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Bulldozing Biodiversity: The Economics of Optimal Extinction

Clive Spash

SRE-Discussion Papers from WU Vienna University of Economics and Business

Abstract: Many conservationists have become enamoured with mainstream economic concepts and approaches, described as pragmatic replacements for appeals to ethics and direct regulation. Trading biodiversity using offsets is part of the resulting push for market governance that is promoted as a more efficient means of Nature conservation. In critically evaluationg this position I start by explaining the assumptions behind biodiversity and ecosystem valuation and how economic logic legitimises, rather than prevents, ongoing habitat destruction and treats species extinction as optimal. Biodiversity offsets provide a means for operationalising trade-offs that are in the best interests of developers and make false claims to adding productive new economic activity. Contrary to the argument that economic logic frees conservation from ethics, I expose the ethical premises required for economists to justify public policy support for offsets. Finally, various issues in offset design are raised and placed in the context of a political struggle over the meaning of Nature. The overall message is that, if conservationists continue down the path of conceptualising the world as in mainstream economic textbooks they will be forced from one compromise to another, ultimately losing their ability to conserve or protect anything. They will also be abandoning the rich and meaningful human relationships with Nature that have been their raison d'être. (author's abstract)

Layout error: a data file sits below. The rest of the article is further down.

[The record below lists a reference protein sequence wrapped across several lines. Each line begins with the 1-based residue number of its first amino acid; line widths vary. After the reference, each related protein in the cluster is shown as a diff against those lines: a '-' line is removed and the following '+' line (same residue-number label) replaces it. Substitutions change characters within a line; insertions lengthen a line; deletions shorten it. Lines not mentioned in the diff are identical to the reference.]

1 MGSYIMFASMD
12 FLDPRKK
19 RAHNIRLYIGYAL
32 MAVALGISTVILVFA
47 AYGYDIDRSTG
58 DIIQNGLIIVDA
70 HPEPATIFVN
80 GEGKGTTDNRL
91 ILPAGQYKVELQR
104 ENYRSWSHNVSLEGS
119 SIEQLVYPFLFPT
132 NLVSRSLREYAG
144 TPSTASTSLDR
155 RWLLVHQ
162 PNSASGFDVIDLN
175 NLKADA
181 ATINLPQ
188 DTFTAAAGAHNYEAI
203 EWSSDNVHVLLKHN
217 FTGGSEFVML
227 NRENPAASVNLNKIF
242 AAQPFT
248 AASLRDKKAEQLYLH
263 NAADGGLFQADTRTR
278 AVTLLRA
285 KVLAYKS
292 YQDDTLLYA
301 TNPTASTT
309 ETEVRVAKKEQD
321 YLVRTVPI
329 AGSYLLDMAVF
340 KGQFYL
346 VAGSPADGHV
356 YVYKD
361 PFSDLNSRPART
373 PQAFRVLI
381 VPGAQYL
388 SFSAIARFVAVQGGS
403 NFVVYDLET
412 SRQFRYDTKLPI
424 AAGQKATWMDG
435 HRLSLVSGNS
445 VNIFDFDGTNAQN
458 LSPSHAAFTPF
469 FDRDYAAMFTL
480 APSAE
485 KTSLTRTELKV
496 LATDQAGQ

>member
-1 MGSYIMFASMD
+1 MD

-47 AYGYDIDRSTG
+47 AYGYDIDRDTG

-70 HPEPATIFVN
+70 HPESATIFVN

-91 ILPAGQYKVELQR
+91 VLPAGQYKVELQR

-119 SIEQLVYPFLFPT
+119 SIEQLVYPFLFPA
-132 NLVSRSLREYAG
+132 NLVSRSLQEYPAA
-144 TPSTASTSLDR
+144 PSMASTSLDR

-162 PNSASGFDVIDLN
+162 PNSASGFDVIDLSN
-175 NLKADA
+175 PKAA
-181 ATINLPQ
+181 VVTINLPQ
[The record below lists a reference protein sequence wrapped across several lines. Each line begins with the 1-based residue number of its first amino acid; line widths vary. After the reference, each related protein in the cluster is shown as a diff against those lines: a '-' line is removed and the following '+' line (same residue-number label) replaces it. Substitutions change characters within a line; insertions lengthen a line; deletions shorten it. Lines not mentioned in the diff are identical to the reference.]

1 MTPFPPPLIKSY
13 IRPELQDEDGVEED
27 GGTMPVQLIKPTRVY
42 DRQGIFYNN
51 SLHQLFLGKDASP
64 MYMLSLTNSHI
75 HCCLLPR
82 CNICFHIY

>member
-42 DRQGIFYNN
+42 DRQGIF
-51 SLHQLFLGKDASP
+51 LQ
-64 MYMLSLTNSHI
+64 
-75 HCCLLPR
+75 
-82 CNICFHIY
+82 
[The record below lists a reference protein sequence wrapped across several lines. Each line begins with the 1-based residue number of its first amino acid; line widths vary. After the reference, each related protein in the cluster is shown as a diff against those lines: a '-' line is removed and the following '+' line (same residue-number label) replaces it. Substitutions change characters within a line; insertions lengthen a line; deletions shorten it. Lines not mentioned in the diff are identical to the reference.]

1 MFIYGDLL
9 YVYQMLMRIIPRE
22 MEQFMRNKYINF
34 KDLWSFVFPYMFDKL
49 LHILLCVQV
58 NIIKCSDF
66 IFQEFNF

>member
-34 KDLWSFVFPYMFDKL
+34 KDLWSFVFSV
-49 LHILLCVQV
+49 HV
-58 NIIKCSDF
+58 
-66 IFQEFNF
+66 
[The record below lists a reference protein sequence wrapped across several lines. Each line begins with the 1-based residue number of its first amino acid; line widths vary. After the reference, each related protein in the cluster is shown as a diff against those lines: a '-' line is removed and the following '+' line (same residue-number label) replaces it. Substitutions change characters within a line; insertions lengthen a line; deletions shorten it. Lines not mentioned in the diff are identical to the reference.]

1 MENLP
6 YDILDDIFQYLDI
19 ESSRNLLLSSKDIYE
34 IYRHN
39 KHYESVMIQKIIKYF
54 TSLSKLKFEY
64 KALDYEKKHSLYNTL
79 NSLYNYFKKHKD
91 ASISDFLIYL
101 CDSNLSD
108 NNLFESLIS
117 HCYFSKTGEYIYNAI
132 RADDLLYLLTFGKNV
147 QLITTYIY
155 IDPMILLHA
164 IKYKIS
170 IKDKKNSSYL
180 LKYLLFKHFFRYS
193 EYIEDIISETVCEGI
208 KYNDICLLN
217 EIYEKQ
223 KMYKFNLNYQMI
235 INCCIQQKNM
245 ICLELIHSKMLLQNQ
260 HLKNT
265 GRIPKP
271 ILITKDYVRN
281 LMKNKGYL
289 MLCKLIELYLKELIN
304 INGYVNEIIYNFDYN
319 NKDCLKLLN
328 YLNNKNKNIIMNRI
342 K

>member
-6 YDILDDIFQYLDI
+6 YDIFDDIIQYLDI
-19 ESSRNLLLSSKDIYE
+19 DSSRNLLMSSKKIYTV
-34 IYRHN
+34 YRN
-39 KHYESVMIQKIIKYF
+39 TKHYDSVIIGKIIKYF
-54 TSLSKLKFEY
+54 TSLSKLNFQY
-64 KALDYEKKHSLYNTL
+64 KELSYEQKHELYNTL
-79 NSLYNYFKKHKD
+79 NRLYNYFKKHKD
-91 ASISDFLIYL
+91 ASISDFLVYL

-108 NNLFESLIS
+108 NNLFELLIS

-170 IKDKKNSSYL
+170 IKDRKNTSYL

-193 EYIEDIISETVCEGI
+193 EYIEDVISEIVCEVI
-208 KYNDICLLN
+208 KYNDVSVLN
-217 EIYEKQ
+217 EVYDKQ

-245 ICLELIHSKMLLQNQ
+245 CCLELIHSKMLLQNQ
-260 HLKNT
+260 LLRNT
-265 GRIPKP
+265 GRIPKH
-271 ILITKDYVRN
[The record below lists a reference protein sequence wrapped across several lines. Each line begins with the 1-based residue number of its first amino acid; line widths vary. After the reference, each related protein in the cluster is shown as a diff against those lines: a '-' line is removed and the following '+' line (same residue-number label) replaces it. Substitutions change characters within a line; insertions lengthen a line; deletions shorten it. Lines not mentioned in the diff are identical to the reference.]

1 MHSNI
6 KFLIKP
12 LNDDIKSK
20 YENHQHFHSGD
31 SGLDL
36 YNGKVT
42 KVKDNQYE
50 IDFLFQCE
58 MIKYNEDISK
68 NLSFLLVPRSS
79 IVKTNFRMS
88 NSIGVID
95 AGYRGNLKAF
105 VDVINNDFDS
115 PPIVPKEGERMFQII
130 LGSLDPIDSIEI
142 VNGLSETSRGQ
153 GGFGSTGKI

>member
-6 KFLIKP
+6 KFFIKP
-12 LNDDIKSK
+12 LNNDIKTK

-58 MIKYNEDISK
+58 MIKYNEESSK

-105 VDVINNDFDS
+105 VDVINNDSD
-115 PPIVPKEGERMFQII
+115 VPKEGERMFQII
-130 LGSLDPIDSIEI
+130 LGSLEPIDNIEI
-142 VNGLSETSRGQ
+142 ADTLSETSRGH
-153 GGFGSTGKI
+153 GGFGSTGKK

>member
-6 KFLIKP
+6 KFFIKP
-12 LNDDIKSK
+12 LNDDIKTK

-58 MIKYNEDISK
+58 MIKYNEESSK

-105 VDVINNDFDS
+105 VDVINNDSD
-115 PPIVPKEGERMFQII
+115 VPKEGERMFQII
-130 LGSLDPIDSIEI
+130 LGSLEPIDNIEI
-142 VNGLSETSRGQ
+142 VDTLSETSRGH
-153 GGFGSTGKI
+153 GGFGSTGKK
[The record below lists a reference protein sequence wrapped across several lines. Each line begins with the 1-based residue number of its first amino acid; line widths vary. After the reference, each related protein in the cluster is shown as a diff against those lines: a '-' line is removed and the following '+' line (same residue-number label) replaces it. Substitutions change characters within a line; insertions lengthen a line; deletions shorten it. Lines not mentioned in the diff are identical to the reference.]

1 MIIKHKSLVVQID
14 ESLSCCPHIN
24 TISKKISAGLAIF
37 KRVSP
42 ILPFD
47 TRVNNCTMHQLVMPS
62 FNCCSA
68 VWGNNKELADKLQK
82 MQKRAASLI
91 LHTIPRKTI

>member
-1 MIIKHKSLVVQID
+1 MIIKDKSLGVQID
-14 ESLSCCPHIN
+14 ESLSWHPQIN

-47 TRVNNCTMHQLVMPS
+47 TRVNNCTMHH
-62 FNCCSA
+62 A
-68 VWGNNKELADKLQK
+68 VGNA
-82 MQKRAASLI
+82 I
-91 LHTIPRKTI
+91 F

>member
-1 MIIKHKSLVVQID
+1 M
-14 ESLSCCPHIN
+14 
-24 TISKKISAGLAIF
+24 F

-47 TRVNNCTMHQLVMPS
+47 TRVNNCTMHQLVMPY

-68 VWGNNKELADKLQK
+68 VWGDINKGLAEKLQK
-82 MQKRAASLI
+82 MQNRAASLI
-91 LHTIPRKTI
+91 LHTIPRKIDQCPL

Keywords: Biodiversität; Ökosystem; Natürliche Ressourcen; Monetäre Bewertung; Artensterben (search for similar items in EconPapers)
Date: 2015
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